John Oliver discusses the human rights abuses the Uighur people are facing at the hands of the Chinese government, and why those atrocities are worth our undivided attention.
Oliver discusses Trump's 2016 presidential campaign and his career in business, outlining his campaign rhetoric, varying political positions and failed business ventures. He also says the Trump family name was changed at one point from the ancestral name "Drumpf".
‘Last Week Tonight With John Oliver’ addresses alarming Coronavirus spikes in prisons and jails, Urges depopulating facilities to avoid spread of COVID-19
John Oliver chose to forgo the usual Last Week Tonight format in favor of spending his entire episode Sunday night talking about the police brutality that led to the anti-racism protests that followed the May 25 killing in Minneapolis of an unarmed black man, George Floyd.
The opposition is indispensable. A good statesman, like any other sensible human being, always learns more from his opponents than from his fervent supporters.
Bill Maher applauds the police officers who have finally begun to acknowledge that the problems in their ranks extend beyond just a "few bad apples."
Zizek discusses and links together several topics, such as the Black Lives Matter movement, the 'All Lives Matter' response to it, identity politics, subjectivity and universalism, why white liberals are attracted to identity politics in general and the meaning of the 'Plus' in LGBT+.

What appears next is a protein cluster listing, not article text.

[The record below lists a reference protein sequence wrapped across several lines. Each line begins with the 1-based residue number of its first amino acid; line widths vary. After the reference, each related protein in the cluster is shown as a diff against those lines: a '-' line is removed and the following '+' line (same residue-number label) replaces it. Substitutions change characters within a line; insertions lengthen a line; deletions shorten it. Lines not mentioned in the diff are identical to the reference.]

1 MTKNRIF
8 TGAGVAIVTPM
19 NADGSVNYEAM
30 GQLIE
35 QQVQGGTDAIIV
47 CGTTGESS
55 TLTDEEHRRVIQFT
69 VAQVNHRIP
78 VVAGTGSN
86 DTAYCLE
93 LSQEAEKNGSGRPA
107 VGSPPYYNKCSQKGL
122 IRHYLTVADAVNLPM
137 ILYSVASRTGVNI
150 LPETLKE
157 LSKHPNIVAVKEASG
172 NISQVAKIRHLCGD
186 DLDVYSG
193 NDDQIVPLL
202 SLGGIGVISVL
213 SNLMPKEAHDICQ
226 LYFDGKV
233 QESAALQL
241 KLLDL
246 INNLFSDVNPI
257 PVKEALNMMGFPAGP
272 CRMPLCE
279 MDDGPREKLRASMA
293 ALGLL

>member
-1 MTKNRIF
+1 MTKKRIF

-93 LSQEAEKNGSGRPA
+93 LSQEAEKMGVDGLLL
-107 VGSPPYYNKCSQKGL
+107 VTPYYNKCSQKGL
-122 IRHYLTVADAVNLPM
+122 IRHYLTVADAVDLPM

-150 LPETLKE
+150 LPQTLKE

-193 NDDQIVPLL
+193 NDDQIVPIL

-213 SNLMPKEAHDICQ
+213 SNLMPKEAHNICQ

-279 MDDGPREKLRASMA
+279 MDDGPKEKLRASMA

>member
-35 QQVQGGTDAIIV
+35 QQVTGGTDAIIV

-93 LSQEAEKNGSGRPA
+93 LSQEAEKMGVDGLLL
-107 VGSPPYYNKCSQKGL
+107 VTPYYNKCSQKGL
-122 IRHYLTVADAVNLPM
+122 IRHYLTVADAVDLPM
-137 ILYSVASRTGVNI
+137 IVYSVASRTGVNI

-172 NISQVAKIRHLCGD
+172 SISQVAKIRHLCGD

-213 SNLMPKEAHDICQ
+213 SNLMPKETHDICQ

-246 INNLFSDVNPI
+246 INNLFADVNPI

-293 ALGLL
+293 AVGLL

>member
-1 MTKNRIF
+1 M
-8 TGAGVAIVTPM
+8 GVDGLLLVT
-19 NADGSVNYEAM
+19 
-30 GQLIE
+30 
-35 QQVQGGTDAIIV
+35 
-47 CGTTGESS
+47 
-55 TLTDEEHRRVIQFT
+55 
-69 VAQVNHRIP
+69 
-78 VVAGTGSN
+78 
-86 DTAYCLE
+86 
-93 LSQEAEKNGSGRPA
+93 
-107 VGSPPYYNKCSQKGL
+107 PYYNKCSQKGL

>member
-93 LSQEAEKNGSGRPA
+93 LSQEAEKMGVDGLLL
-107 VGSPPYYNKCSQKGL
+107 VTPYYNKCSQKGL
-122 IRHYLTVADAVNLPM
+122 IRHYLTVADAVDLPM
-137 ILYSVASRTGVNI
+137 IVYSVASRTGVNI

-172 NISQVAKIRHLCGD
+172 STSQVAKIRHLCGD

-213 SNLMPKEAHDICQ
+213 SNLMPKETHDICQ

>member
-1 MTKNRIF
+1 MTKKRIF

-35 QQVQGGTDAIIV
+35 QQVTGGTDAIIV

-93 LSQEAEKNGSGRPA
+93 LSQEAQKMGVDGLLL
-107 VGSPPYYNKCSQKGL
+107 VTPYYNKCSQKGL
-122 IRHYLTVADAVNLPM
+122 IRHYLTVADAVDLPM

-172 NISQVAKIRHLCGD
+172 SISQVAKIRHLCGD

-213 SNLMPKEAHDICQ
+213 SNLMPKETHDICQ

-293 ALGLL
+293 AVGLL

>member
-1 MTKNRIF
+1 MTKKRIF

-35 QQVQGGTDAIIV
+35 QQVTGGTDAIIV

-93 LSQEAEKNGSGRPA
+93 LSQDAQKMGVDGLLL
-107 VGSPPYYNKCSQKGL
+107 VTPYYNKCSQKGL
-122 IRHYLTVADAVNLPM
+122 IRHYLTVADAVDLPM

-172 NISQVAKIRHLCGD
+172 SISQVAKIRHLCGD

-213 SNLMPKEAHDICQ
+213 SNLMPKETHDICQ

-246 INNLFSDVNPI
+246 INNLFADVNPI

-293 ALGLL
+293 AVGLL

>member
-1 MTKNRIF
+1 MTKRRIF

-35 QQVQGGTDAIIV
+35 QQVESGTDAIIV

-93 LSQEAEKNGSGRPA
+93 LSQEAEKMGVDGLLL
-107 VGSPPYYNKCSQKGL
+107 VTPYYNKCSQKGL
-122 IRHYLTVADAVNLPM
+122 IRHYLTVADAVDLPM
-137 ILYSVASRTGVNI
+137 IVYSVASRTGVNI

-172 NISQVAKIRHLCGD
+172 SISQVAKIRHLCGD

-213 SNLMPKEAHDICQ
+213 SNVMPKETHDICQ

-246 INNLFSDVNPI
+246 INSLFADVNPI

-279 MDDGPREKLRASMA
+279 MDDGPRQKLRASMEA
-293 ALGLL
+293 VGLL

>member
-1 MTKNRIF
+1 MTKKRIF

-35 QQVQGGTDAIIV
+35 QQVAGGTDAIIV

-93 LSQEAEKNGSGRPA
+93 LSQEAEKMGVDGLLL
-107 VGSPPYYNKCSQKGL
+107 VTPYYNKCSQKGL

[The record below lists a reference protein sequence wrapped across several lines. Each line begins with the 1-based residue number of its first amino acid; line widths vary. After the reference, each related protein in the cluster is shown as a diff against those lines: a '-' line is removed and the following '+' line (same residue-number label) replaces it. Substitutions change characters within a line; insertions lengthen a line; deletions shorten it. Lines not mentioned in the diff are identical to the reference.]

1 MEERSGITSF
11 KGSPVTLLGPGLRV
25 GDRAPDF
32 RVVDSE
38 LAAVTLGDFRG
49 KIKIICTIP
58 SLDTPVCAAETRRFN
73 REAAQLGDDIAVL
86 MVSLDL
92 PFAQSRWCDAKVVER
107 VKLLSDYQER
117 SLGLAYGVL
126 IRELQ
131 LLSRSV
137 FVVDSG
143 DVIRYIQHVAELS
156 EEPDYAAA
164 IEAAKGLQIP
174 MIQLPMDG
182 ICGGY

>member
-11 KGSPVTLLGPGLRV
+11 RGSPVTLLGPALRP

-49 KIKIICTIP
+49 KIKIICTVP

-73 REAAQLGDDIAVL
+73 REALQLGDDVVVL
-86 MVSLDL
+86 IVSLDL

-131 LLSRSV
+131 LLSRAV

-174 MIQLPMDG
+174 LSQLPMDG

Born some twenty years after Julien Benda, Randolph Bourne published his own attack on the betrayal of the intellectuals in the midst of World War I, a decade before Benda's Betrayal appeared. He was a clerk avant la lettre, who played the part with splendid vehemence and political recklessness.
In his editorial New Rule, Bill Maher has what he believes is a simple way for Democrats to win back the White House in 2020: presidential candidates have to stop acting weird.
One of the best ways to control people in terms of attitudes is what the great political economist Thorstein Veblen called "fabricating consumers." If you can fabricate wants... make obtaining things that are just about within your reach the essence of life, they're going to be trapped into becoming consumers.